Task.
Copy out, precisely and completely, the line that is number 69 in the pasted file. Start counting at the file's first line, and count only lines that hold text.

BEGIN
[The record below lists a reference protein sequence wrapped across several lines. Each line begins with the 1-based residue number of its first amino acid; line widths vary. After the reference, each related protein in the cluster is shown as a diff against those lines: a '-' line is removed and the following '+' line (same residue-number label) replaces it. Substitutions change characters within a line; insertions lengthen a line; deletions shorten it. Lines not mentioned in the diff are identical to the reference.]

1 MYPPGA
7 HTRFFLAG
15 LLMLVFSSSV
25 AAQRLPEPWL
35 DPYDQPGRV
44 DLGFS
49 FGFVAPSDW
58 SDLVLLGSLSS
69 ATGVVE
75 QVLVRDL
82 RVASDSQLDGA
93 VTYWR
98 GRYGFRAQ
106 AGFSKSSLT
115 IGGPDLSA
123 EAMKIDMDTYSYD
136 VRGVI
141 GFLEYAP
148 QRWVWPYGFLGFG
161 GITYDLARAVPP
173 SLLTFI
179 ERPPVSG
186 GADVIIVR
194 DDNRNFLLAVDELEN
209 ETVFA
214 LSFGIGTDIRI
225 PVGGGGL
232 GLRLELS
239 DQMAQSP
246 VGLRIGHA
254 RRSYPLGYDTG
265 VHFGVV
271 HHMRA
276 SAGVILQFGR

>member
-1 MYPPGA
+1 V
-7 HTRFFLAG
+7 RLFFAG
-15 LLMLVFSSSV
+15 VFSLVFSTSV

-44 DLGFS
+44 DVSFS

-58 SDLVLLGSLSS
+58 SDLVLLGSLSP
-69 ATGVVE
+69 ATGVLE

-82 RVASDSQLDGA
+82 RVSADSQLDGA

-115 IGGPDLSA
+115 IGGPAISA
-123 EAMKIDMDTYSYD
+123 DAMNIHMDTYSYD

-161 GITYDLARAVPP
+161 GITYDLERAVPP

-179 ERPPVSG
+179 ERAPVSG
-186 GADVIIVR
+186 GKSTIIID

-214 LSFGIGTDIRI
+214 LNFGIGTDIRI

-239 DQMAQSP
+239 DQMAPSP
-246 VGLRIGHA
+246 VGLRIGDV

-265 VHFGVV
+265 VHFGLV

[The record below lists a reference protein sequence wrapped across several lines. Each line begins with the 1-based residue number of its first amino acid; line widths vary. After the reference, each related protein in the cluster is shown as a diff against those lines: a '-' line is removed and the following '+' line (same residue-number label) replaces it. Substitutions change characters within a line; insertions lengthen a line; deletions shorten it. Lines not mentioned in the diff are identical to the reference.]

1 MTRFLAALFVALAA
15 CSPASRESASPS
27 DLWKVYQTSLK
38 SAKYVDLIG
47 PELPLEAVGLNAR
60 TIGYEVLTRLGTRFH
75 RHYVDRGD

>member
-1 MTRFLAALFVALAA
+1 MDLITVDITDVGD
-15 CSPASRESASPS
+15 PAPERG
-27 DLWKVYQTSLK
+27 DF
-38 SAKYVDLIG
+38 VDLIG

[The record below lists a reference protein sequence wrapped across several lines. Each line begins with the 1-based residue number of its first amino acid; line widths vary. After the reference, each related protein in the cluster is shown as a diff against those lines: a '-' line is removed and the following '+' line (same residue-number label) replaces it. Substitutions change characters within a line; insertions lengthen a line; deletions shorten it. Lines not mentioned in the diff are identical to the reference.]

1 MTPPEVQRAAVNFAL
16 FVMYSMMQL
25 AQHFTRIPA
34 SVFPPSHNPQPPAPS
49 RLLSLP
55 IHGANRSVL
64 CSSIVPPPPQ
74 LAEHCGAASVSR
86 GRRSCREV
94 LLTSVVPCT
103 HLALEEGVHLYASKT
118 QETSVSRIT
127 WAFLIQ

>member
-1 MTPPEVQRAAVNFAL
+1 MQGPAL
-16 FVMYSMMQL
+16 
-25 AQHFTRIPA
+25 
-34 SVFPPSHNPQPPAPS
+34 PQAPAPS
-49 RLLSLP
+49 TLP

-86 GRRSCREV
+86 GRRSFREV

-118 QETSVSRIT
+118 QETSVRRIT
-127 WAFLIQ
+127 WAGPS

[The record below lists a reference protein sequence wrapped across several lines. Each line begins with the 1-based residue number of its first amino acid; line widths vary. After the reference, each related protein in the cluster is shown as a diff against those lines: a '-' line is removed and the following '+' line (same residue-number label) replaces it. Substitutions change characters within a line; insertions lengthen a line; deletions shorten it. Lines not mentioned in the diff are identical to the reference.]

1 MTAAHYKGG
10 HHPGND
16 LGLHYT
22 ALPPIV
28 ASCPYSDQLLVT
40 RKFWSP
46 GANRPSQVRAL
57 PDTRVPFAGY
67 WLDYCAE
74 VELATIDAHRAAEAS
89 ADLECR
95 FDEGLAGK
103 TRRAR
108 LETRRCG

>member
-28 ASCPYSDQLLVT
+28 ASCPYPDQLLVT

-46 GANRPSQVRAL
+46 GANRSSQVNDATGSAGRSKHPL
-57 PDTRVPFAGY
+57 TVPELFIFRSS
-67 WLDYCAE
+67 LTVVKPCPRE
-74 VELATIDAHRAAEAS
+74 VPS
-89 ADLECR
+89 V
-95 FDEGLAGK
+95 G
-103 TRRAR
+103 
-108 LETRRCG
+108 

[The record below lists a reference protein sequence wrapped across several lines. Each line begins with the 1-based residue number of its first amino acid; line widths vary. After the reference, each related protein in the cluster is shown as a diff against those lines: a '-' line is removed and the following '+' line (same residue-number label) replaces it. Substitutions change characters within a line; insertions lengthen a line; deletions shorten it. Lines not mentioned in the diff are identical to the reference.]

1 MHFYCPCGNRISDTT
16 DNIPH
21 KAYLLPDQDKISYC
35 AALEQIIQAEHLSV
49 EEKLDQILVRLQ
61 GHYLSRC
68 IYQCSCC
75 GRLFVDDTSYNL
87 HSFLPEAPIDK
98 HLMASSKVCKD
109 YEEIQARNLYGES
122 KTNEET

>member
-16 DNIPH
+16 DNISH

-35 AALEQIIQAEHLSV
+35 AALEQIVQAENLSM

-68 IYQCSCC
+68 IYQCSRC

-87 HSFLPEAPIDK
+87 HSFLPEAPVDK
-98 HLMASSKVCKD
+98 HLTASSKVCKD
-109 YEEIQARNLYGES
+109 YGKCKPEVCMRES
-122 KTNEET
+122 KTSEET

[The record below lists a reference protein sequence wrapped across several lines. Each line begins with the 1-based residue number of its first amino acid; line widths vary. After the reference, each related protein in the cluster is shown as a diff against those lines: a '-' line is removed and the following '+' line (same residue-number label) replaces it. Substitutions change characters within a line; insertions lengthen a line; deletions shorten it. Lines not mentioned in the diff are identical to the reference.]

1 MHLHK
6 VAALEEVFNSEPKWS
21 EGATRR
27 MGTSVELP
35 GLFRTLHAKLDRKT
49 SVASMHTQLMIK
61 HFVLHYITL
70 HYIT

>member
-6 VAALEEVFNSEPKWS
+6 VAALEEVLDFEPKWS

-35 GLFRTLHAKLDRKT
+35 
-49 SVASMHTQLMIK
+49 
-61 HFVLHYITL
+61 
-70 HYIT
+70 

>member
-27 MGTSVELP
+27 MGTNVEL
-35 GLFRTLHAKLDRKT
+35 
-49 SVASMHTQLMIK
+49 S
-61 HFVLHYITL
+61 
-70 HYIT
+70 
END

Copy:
[The record below lists a reference protein sequence wrapped across several lines. Each line begins with the 1-based residue number of its first amino acid; line widths vary. After the reference, each related protein in the cluster is shown as a diff against those lines: a '-' line is removed and the following '+' line (same residue-number label) replaces it. Substitutions change characters within a line; insertions lengthen a line; deletions shorten it. Lines not mentioned in the diff are identical to the reference.]